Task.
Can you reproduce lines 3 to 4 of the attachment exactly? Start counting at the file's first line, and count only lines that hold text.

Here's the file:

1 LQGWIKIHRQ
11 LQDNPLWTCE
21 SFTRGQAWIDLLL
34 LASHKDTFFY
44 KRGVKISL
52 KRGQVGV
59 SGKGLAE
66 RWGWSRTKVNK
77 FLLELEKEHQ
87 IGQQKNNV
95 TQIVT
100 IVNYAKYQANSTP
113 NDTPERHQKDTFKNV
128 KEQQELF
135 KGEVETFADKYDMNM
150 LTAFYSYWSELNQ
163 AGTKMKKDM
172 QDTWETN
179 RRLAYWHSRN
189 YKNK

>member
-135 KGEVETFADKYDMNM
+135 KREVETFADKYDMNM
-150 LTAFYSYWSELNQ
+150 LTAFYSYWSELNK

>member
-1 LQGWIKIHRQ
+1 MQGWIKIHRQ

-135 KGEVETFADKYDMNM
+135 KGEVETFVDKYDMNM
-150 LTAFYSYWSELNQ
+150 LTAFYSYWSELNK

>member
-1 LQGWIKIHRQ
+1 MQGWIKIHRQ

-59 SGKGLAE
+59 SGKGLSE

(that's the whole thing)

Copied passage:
21 SFTRGQAWIDLLL
34 LASHKDTFFY